Kickstarter can be a blessing and a curse. Hey, look, cool new game! Oh, it’s not going to be released for ten months. But look, they posted print and play files, we can play it right now! Oh, but we have to do the “print” part first, and that’s a lot of printing. But now we’ve played it and it’s awesome! So, um, why do we need to back it if we have this copy we made ourselves? Of course, your average gamer doesn’t have the resources to do the kind of production a publisher can, so that shiny actual copy is usual worth the cost and the wait.
Fortunately, our game group includes our friend Robert, who isn’t average when it comes to printing and playing. He previously did an amazing recreation of the original Civilization board game, putting more effort into it than I’ve seen from some professional companies. And now he’s done the same thing on a print and play version of the white-hot Kickstarter du jour, Scythe.
Scythe is the latest from Stonemaier Games, the company behind other Kickstarter sensations like Viticulture and Euphoria. Our group is big fans of both games, so we were immediately interested in Scythe. And so was the rest of the internet, apparently; initially looking for a modest goal of $33,000, its Kickstarter is currently sitting at $1.2 million with a little over a week still to go. So when our friend announced he’d created a copy, we jumped at the chance to play it. And if I hadn’t backed it already, I would have after last night.
Scythe takes the best parts of action selection and area control and merges them together in an alternate post-World War I Europe where the Great War was fought with gigantic mechs that no one is really all that anxious to fire up again. It’s essentially the Cold War forty years early, and players each represent one of five factions vying for control of the continent. Each faction has different starting resources and different special abilities (each of which essentially breaks a game rule), and you get a separate player board that provides the actions you can take. Each action has a top and a bottom, and you can do one or both each turn. But while everyone has the same set of actions available, the top and bottom combinations and their costs are different from player to player. That’s a ton of different combinations and a lot of replayability.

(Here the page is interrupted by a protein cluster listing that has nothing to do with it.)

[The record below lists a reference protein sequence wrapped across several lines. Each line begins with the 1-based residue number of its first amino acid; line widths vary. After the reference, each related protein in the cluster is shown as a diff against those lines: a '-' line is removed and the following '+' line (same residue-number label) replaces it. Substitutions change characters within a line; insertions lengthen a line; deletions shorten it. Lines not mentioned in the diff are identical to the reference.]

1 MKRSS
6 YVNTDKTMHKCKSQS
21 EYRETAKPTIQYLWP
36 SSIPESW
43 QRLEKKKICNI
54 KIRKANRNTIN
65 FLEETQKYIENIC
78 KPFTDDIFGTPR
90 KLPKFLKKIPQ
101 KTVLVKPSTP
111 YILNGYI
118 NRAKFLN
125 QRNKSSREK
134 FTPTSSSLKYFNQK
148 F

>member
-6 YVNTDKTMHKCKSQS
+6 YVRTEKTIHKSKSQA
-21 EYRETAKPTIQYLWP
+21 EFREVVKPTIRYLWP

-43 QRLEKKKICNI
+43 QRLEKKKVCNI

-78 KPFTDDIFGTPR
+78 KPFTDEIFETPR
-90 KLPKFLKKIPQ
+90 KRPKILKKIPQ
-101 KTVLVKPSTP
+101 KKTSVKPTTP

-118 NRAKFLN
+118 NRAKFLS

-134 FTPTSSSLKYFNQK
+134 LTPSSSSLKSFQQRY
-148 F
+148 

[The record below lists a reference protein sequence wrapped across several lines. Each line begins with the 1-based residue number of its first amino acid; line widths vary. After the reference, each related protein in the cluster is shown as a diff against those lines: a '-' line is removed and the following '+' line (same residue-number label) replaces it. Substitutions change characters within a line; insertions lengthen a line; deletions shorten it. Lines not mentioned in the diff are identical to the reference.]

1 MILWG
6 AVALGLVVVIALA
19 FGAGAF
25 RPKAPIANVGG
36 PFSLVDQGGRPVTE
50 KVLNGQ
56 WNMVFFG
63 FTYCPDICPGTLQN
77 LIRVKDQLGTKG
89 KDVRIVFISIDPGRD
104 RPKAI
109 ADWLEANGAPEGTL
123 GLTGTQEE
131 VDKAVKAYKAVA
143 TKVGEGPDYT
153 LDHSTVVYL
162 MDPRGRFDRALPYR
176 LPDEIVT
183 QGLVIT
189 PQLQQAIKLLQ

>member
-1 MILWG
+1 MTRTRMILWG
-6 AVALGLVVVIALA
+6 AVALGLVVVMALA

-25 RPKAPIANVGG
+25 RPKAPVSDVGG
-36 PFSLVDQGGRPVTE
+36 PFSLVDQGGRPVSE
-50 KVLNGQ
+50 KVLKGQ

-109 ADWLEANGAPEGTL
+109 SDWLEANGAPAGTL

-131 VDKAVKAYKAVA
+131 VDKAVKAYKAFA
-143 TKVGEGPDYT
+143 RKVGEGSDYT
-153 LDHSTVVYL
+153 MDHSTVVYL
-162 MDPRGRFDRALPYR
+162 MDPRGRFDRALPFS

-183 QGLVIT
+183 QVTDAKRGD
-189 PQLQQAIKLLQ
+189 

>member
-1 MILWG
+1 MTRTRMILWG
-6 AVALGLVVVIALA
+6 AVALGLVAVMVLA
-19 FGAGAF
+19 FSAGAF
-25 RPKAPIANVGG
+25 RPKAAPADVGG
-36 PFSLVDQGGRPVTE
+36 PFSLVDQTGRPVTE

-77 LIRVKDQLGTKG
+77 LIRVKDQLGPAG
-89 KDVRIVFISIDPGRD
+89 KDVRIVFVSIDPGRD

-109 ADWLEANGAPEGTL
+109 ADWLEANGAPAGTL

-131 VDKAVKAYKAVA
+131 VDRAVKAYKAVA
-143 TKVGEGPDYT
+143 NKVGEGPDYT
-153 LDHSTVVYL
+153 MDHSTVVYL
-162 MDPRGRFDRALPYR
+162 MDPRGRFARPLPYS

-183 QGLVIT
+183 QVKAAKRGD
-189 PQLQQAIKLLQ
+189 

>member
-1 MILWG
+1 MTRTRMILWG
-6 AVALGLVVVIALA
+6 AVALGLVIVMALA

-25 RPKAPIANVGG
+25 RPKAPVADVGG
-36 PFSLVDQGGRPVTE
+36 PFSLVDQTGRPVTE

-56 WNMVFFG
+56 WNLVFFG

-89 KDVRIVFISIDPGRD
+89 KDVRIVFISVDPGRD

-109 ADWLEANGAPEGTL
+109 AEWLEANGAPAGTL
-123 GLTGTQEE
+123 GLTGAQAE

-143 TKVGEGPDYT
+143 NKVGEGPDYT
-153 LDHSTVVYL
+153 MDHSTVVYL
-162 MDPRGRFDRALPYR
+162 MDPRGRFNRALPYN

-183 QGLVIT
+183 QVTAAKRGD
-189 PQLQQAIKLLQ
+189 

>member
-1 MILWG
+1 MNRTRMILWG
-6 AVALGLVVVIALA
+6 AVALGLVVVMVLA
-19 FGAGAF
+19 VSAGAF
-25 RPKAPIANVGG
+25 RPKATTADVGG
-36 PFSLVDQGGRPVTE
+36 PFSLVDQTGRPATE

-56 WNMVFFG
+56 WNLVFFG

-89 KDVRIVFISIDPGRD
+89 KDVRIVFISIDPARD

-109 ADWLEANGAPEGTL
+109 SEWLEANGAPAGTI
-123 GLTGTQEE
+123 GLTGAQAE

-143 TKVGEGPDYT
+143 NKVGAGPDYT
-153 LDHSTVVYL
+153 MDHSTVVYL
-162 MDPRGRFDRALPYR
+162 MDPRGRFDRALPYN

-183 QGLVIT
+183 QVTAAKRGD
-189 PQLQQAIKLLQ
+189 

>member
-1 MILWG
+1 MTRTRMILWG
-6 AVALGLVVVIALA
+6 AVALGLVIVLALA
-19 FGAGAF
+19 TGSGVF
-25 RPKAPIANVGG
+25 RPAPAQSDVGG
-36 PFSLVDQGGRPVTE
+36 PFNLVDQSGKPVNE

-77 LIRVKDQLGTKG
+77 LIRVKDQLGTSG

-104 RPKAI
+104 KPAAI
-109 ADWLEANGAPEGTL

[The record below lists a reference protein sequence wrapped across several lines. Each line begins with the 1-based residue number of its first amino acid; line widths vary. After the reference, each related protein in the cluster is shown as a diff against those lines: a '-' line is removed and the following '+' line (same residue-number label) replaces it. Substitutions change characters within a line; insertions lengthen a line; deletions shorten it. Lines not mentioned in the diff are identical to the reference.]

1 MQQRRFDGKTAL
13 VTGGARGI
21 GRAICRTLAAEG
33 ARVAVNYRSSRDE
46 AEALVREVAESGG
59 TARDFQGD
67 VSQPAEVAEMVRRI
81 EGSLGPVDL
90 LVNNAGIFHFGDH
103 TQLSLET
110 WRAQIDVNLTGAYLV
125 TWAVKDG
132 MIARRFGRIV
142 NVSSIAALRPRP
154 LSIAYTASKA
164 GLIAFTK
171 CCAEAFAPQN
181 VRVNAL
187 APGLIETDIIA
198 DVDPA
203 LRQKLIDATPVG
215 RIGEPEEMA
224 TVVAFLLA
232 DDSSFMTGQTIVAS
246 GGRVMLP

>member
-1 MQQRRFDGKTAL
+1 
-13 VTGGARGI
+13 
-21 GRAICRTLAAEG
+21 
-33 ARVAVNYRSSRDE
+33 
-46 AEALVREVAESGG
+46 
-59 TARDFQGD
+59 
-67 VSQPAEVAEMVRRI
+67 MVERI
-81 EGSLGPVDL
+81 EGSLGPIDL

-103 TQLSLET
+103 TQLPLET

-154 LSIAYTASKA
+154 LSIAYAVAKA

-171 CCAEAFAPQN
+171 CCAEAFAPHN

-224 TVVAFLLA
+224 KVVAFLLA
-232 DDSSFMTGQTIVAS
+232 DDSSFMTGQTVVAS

Everybody takes turns taking actions, and everything happens on the game board. Your workers, mechs and character representing you move around on it, your resources are placed on it, your buildings get built on it, you fight over territories on it. What you’re doing with all this is trying to accomplish various goals, like building all your available mechs, or all your available buildings, or getting all your workers on the board. The first person to do six of these — represented by placing star tokens on the board — ends the game. But they don’t necessarily win; you score points based on how many stars you have out, how many territories you control, and how many resources you have. There’s also a Popularity stat that increases the multiplier for scoring these, so if the people don’t like you, you’re going to suffer. Seeing as Popularity is very often something you have to spend to get things done, managing it is crucially important to being successful.
This game is really good. It moves quickly, there’s a ton of good crunchy decision-making, and the theme and artwork are fantastic. And like most great games, picking up the basics is simple; getting the strategy is the hard part. And most of the fun.
The only bad thing is we won’t get our copies until August of next year. And Robert’s only got the one copy to go around.